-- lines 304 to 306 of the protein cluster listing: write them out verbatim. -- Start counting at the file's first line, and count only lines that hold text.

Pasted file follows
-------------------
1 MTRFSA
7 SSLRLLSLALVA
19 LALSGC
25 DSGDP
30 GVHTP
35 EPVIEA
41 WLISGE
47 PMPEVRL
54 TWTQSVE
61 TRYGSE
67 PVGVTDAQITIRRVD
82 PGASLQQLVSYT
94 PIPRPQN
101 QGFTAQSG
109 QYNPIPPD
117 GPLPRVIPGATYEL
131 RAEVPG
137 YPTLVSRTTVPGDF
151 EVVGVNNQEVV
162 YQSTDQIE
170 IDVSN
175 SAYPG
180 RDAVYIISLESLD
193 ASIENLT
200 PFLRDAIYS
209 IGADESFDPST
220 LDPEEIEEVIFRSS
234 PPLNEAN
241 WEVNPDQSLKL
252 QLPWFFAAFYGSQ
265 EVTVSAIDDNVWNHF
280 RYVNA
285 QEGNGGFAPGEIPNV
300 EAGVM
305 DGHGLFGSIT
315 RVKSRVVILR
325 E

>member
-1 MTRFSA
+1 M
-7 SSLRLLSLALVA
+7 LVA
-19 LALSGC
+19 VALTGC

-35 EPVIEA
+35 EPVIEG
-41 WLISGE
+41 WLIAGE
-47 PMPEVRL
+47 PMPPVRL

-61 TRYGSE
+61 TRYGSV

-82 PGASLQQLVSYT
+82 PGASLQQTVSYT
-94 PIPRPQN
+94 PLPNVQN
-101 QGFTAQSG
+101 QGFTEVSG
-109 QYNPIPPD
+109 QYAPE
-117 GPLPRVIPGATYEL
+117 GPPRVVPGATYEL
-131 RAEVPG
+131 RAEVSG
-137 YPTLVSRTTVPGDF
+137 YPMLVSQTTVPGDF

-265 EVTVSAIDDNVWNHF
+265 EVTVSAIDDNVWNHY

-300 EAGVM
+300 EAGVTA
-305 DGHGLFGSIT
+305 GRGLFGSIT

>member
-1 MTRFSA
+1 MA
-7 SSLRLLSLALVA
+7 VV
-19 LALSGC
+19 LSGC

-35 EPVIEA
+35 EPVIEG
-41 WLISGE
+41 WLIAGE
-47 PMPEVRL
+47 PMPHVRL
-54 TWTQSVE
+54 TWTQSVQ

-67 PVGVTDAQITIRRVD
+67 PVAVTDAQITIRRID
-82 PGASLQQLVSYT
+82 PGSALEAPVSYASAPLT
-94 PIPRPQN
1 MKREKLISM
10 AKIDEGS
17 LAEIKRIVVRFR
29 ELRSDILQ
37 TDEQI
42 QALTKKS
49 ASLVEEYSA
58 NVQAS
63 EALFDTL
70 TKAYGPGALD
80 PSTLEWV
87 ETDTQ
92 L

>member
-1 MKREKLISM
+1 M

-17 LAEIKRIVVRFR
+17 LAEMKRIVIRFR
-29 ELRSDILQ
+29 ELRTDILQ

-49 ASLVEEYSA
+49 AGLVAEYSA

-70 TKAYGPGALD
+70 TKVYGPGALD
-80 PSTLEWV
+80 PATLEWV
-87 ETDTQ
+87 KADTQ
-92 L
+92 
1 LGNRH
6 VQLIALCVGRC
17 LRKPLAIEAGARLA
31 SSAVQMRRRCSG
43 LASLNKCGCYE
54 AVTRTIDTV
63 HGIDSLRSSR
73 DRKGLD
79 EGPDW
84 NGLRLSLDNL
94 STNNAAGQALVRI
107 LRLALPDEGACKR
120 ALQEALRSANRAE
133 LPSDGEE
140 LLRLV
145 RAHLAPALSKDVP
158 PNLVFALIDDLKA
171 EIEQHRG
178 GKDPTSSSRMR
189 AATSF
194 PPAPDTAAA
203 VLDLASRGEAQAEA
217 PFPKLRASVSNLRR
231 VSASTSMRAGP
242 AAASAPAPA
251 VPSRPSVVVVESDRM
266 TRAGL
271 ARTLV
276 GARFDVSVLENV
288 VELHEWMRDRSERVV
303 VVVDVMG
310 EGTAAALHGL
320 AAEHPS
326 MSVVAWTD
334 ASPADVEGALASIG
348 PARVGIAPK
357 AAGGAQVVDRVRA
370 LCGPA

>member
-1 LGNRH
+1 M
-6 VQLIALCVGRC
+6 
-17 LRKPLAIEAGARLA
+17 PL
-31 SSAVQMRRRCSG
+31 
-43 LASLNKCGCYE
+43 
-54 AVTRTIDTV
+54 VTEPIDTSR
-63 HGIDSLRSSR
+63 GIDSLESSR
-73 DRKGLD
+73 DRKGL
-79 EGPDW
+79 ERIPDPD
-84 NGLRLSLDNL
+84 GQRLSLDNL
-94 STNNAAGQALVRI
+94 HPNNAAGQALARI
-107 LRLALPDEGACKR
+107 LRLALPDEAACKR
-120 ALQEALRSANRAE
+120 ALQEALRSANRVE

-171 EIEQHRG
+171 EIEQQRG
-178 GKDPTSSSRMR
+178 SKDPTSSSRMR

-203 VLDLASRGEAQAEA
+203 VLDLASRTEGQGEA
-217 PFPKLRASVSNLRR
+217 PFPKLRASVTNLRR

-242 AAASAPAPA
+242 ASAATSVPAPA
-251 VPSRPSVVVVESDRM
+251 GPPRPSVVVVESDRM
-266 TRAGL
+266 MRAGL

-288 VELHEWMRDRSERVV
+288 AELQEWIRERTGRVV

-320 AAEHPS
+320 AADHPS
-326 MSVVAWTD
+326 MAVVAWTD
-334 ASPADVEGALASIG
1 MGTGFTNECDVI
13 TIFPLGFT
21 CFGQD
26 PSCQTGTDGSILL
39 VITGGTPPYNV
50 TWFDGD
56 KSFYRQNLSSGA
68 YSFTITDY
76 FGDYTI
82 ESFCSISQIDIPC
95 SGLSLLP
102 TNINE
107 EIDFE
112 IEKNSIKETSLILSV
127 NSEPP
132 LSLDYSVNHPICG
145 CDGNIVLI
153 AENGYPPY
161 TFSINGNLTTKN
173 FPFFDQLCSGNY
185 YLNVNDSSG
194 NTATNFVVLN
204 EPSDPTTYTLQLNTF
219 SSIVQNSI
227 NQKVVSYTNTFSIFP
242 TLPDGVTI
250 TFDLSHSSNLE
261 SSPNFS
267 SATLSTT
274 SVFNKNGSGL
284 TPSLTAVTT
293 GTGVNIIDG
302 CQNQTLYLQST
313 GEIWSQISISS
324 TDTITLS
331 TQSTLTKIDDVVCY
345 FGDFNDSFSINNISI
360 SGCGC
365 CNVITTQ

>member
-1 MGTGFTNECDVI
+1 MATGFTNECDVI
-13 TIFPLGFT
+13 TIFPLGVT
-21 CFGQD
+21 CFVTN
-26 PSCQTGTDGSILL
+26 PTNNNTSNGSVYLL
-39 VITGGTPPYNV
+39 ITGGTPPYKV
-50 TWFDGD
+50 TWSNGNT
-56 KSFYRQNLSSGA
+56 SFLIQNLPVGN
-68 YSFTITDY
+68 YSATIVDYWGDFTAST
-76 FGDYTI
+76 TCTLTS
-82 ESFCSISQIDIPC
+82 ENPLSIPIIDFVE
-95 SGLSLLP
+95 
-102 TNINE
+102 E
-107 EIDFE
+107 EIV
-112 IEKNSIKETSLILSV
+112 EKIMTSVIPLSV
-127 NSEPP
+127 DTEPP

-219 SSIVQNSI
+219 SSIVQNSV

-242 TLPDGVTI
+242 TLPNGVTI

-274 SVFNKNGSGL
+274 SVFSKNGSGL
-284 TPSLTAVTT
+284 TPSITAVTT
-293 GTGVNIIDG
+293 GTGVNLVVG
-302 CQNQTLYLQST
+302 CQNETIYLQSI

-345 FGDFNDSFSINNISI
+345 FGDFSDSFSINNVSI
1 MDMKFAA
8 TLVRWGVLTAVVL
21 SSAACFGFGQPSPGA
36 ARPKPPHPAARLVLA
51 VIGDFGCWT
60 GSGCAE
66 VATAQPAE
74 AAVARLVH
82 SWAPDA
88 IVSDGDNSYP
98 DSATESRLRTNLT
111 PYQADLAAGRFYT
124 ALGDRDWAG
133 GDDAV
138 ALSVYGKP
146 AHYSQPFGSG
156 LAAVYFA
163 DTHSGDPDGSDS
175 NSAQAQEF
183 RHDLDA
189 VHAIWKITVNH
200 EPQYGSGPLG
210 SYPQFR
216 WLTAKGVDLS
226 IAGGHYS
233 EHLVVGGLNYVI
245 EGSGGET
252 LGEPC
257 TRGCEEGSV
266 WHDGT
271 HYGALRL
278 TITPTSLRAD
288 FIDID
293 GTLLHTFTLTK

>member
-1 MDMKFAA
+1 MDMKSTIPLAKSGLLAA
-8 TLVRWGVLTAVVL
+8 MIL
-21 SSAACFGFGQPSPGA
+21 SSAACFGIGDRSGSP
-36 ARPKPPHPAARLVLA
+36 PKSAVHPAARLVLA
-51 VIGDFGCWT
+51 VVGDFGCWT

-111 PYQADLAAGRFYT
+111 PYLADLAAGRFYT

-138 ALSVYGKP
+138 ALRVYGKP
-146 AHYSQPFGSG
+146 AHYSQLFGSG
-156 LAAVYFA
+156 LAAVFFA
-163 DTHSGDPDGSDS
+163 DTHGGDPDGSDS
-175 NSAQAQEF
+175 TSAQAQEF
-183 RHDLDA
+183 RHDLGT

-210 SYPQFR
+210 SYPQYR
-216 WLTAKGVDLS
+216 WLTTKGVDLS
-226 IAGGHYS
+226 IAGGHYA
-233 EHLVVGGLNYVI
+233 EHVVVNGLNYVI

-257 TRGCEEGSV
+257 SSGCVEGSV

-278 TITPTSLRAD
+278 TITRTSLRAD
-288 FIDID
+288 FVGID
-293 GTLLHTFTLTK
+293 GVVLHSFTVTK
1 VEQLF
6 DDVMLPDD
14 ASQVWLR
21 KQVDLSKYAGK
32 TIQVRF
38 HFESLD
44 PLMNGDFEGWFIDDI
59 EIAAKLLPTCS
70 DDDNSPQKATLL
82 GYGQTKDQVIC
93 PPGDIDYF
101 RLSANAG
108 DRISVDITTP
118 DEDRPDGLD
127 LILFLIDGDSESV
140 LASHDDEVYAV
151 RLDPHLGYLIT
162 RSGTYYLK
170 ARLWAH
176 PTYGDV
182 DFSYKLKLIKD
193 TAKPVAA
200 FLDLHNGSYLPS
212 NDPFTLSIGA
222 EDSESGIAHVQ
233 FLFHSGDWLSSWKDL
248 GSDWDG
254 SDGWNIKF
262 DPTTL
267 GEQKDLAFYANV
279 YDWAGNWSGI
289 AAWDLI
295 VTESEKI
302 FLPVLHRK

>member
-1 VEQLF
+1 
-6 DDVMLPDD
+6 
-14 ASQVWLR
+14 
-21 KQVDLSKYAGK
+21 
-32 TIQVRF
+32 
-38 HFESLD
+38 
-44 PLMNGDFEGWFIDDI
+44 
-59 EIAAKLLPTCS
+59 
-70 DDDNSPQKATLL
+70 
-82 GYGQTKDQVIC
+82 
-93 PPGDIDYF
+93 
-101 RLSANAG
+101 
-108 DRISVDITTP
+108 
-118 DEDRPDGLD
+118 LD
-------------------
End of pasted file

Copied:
111 PYQADLAAGRFYT
124 ALGDRDWAG
133 GDDAV